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Rob Pruett BE-Mag Interview

By 3 May 2011 Inline, Video

Rob Pruett has been tearing up Rampworx ever since he moved up form Wales a couple of years back. BE-Mag have caught up with Welsh wonder to see what he has been upto recently. Check the full Interview and pictures out after the jump out.

Interview, Photography and Edit by Richard Johnson

Rob Pruett what can I say, I’ve known this guy/machine for some time now and while I’ve seen rollerblading change over ten years and the tricks progress from a soul on a kink rail to someone throwing down a tech 540° to whatever. It’s amazing, don’t get me wrong. It’s fantastic to see the dedication and commitment that guys have to do tricks like this, but it’s also amazing to see one of the very few people left that just goes big, one of the guys who just gets up after taking the skin to the bone after bailing on a 25 foot gap and then just getting up and trying again. Kids take note, there is another side to rollerblading, it’s in the form of RP.

Rob Pruett Fishbrain Rampworx

RP, give me some stats, please. What are you all about?

Rob Pruett, 24, male, from south Wales, UK. I love to travel, music, cliff jumping, BBQ’s, partying, beer. Erm… at the present I’m all about getting clips, rollerblading, living my life to the full potential.

So in your 13 years of blading you must have picked up some injuries here and there, you wanna reel off some of them?

I’ve broken all my fingers on numinous occasions, both wrists, I had a hematoma on my spleen, been in a coma twice, bled from the ears, disfigured my elbows and knees. Broke my jaw, cheek bone, nose, ribs and over 100 stitches. Dislocated larynx.
I guess I should have just asked what you hadn’t broken. That’s a pretty long time and a long list of injuries, what changes have you seen in the 13 years that you’ve been around?

When it comes to changes, styles have changed. People have come and gone, the way people skate today, it’s all about the style. Where as a year or two ago it was a lot about spinning onto tricks with maybe a rotation out as well, but now it’s more about the style going into tricks, style in between and style coming out of tricks. Rollerblading has took a dive over the years, just not getting involved in corporate sponsors, the sport has not had chance to grow to its full potential. Which is good in some ways but if there’s no growth, people can’t get to see it if it’s not there.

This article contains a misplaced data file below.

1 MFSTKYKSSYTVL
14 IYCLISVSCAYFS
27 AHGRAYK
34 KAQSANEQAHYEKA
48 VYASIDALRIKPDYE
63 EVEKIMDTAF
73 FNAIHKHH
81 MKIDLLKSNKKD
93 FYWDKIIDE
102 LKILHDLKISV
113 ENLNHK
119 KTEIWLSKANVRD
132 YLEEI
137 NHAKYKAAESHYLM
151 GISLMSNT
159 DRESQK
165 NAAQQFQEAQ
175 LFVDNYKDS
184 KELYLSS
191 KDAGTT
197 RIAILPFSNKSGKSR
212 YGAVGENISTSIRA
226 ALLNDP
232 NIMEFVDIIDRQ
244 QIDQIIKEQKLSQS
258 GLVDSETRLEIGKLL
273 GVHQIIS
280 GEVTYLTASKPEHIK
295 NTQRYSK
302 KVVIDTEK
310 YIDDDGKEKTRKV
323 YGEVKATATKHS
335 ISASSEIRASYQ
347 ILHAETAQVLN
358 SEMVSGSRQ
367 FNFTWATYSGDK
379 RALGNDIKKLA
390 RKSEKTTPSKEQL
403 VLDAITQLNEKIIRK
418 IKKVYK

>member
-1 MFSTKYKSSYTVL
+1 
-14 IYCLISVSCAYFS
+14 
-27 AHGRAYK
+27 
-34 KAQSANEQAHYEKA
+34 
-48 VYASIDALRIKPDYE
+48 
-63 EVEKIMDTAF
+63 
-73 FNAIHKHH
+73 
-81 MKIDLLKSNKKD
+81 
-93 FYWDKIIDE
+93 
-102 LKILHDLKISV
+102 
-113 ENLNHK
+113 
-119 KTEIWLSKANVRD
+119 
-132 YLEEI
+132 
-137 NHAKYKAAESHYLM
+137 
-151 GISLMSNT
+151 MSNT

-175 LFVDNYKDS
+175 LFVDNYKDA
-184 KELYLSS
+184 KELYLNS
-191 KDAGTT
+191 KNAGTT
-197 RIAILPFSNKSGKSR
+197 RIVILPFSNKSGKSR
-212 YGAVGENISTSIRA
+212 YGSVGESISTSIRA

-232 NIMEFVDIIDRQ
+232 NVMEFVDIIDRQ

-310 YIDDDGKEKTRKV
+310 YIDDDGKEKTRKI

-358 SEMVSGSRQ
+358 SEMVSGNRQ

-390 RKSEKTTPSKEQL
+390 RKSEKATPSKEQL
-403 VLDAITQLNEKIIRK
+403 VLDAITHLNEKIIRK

Rob Pruett Wallride at Rampworx

So you’ve talked about there being different styles in rollerblading and the guy that I know fits into the style category but you’ve got something different. You go big and it’s not something you see every day. So what possesses you to try and take the boundaries of rollerblading to a different level?

I try to do things that no one else is doing because it leaves a shock/it gets a reaction. Also people outside of rollerblading see the bigger you go… they think “Wow, how did they do that/how can I get into this…?” Even if I’m not up there with the best, I like to do my own style and do things that people think “Oh my god, that shit was crazy, that shit is tight!”

You want people to watch rollerblading and ask how did you get involved. So how did you?

I started just recreational skating in the streets on a pair of plastic wheel Seneca skates and then I went to my parents, down to a local beach resort called Barry in south Wales and I looked over a wall and there was a metal outdoor skate park and I saw a guy with green Bauer Stancity skates with a cast on his arm trying a grind down a pole. And for me that was it, the inspiration… Even though he was injured, he carried on busting out a big trick. And that guy was Richard Taylor. Rest in peace, homie. After that I just started buying magazines, Unity, DNA, Inline Skater Magazine and Daily Bread. Then I started learning to grind and that’s when I got my first pair of skates with grind plates , they were blue cuff Roces Romes. Then I started going down the local community centre building ramps with friends and trying to skate rails and as time progressed, more skate parks started opening and I started going and it just built up from there.
So the guy who you first ever saw on skates turned out to be Richard Taylor and he seemed to have a big influence on you, growing up in Wales, do you see a bit of rich in your skating now?

I certainly hope so ’cause I like to skate with the same characteristics as how he skated. He was always happy when he skated and always had time for other people and man he went big! Rich was renowned all over the world and I was blessed to get to know him, gain his trust, gain his friendship. He was a good friend to the end. When I had just come out of a coma, he came and saw me and I was overwhelmed. A few days later, he went in, he unfortunately didn’t have the luck that I did. Rest in peace. We still miss you, homie.

You can read the full Interview over on the BE-Mag website over here.




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